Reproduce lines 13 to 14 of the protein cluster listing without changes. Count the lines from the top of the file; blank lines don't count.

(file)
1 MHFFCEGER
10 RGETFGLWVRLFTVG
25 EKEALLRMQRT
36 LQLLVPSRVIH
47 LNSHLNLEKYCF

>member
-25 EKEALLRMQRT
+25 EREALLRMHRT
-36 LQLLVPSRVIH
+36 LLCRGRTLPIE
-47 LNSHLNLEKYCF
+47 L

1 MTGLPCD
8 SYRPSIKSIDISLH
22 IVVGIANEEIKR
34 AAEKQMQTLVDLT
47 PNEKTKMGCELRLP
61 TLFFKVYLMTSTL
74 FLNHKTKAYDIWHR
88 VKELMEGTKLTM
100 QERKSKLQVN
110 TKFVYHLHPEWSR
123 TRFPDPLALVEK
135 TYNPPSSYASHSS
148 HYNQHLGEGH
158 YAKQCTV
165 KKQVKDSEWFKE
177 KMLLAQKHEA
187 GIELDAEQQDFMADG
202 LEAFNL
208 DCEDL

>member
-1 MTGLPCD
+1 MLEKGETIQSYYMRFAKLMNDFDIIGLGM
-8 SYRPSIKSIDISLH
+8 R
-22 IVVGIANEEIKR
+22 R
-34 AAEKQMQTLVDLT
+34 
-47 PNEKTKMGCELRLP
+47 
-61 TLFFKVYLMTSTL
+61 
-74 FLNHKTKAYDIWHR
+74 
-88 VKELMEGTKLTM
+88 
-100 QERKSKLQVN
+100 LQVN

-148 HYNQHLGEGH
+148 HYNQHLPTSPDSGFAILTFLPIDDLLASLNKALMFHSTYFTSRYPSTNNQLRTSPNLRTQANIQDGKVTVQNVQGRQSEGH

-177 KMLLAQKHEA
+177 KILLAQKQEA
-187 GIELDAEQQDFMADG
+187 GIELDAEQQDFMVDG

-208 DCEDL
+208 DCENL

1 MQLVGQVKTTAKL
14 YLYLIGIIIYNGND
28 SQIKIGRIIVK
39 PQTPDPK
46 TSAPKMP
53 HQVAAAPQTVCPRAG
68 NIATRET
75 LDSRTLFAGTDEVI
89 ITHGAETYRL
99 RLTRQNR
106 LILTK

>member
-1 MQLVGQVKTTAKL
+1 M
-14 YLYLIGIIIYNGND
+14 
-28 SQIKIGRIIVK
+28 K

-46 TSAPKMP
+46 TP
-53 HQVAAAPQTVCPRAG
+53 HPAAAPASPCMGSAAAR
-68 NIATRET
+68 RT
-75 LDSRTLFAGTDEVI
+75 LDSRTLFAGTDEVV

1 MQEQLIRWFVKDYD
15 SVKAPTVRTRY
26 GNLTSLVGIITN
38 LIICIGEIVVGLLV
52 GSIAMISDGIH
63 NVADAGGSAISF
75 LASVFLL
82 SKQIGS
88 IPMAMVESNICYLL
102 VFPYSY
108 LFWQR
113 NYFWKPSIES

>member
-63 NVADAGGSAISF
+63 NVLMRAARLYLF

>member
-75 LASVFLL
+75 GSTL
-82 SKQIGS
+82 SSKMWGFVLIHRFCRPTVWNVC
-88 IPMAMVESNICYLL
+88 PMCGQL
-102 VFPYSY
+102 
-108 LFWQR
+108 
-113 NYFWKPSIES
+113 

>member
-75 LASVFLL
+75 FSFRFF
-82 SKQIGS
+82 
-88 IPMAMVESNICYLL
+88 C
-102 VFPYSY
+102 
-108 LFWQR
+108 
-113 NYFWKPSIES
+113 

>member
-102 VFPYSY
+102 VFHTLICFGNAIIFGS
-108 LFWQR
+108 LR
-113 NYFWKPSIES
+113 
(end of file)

1 MTGLPCD
8 SYRPSIKSIDISLH